July 15, 2000
Smoke billows into the air from dozens of sticks of incense, burning on the altar, surrounded by plates of fruit, laid out as an offering. Larger than life, a robed figure of an "immortal" stares down at me. His long, thin beard and two strips of hair from beside his ears hang all the way to his waist.
Well, sorry, you guys. I guess I can't write a dispatch today. The Eternal Tao cannot be talked about. It says so right here, in the first book of Taoism, the Tao Teh Ching. And I came all the way up here, to this sacred Taoist mountain in the Sichuan Province of China, just to learn about Taoism, China's only native religion.
Even though there are now more Buddhist temples than Taoist temples in China, Buddhism originated in India, and only came to China many centuries later. But Taoism started here with this little book called the Tao Teh Ching, which was written around 600 BCE. That is about the same time that Buddha and Confucius lived, and the Romans were busy spreading stories about their gods, too! It was a big time for religious development throughout Asia and Europe.
Tao means, more or less, "the Way." Of course, we know that the Eternal Tao can't really be named or talked about. It is the way of nature, of balance and order, which can only be understood through mystical insight or meditation, not through studying or reading dispatches on the internet about it. The Tao Teh Ching instructs you to be quiet, humble, and still, and not to strive or grasp for things.
Hundreds of Chinese tourists flock to this mountain daily, to ride the fancy cable cars to the top and look out over the lush greenery, dotted with monasteries and temples. Still, it is a quiet and beautiful place. I climb up to a rock, off the main pathway, to sit and read my copy of the Tao Teh Ching. The clean fresh air, the solitude and beauty, seem all the more wonderful in contrast to the dirty, noisy city of Chengdu, where I just was.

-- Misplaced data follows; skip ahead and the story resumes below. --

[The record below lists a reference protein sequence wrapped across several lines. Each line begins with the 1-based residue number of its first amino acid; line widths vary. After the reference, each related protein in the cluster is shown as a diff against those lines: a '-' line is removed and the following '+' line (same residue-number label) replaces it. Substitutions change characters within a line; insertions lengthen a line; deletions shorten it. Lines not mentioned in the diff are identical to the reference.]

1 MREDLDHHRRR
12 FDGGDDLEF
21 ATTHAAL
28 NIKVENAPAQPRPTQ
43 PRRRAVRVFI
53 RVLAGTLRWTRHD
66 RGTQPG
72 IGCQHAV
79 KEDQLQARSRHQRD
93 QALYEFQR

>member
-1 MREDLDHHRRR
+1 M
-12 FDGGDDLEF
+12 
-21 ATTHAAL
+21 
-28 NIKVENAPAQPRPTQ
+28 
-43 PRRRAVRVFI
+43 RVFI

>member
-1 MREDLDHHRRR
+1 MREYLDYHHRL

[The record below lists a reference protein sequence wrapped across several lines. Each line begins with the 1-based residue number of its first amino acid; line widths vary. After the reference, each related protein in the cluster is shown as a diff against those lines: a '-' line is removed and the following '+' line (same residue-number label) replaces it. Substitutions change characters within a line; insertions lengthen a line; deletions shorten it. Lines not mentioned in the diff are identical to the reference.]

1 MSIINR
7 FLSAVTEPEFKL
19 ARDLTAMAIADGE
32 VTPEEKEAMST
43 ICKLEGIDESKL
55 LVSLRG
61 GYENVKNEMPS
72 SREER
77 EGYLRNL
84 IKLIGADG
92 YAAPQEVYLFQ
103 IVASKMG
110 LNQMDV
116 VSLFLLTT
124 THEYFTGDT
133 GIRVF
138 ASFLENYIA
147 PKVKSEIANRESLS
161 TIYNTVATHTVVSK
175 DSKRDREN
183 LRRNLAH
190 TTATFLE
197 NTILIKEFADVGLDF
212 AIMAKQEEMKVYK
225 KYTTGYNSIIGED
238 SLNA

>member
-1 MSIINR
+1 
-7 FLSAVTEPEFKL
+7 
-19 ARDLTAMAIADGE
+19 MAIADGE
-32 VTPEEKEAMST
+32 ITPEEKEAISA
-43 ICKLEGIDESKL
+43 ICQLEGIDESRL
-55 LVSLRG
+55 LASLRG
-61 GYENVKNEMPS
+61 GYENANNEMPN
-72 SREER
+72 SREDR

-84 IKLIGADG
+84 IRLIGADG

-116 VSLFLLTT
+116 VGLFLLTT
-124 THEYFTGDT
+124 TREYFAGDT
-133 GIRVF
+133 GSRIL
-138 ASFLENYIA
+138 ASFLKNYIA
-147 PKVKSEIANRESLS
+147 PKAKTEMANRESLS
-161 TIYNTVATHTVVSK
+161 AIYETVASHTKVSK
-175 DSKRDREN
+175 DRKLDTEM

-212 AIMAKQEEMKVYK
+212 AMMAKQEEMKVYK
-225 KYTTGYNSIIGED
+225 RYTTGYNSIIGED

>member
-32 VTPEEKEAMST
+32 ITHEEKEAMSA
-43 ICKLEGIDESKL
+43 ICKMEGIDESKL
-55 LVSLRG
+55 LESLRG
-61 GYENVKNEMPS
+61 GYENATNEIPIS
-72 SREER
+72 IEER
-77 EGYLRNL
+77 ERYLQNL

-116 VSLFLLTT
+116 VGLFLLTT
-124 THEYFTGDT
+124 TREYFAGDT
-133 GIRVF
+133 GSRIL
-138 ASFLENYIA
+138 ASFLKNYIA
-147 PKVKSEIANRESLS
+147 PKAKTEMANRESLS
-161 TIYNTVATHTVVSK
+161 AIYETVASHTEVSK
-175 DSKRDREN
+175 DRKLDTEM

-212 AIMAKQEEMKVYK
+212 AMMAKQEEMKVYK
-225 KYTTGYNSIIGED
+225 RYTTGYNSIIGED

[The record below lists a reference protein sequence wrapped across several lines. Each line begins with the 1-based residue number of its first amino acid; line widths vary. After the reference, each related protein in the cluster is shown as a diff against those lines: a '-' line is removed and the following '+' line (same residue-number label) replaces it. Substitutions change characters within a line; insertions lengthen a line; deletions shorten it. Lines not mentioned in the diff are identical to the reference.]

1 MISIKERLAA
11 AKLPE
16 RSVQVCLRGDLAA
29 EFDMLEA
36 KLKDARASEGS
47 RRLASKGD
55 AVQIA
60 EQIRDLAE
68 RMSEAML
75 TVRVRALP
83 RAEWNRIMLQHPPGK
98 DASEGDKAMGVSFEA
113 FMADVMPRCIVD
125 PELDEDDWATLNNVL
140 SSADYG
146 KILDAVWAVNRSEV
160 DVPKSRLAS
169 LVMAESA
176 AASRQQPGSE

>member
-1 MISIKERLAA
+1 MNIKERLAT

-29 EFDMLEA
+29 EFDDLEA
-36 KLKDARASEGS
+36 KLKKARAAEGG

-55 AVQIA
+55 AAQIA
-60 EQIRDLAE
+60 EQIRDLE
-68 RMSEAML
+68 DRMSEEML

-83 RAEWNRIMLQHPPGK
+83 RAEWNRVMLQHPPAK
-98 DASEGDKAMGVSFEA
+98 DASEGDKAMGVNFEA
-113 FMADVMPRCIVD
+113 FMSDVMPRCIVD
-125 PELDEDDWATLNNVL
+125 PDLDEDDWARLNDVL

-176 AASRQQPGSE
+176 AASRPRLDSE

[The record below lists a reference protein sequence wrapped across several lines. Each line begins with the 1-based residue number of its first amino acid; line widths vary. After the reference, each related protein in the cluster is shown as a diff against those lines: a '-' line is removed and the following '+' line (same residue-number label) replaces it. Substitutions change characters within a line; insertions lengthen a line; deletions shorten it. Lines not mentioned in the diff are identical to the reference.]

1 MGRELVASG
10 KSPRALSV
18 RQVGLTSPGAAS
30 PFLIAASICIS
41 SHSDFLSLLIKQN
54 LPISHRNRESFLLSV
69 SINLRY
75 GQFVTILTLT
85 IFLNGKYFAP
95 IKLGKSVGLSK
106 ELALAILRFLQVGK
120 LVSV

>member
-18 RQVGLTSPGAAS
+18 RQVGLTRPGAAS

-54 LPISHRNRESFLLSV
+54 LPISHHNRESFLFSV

Ah HA! I know this concept. It's the Yin and the Yang. You know, the symbol of the black and white circle that is so popular these days. It's Taoist. The Yin is the black little fish-like half of the circle, and it represents the female aspect: dark, mysterious, passive, and nurturing. The Yang is the white side, and stands for the male aspect: bright, active, and strong. Life consists of a balance of opposites, and you can't have one without the other. Could I appreciate the beauty of this place without first seeing the industrial pollution in Chengdu? Would I know Chengdu was polluted if I had never been to a place like Qingcheng Shan Mountain?
Even though the smog is black, I think that the industrial area is represented by the Yang: the active need to create and change the environment, as opposed to the nurturing, passive female Yin, represented by this Taoist mountain. What do you think? Can you come up with other examples of opposites and decide which one is Yin, and which one is Yang? If you were a Chinese traditional physician, or if you practice Chinese martial arts like Tai Chi and Chi Qong, then you would use this concept as a basis for your practice!
The Tao Teh Ching was meant as an instruction book for the ancient Chinese rulers and not as the scriptures for a new religion. In it, Lao Tzu recommends a passive, "feminine" approach to ruling. He speaks strongly against war, over-taxation, gluttony and pride.
Of course, even if you're not an ancient Chinese ruler, you can learn a lot from Lao Tzu's words. For example, replace the words "ruler" with "teacher," and "people" with "student" in the chapter above, and then think about the different teachers in your school. Who is more effective, the teachers you fear, or the teachers who encourage you to take ownership of your schoolwork, and pride in your education?
I want to ask some of the monks that I see, who live on this mountain. They wear simple, long-sleeved Chinese shirts and have long hair tied in a knot on the top of their heads. There aren't very many of them, none I've met seem to speak English, and they refuse to let me even take their picture - but I promise they're here. At odd times in the day, I hear them chanting and ringing bells, or see them bowing before the statues and burning incense. And at night, before retiring to the simple room I'm renting in the temple, I see them sitting around playing a Chinese domino-like game called mah-jongg.
I have to take the bus back to Chengdu today. I'm not looking forward to the city, but I am excited about my next adventures-Yin and Yang remain balanced! See you there!
p.s. - Please e-mail me at ...firstname.lastname@example.org
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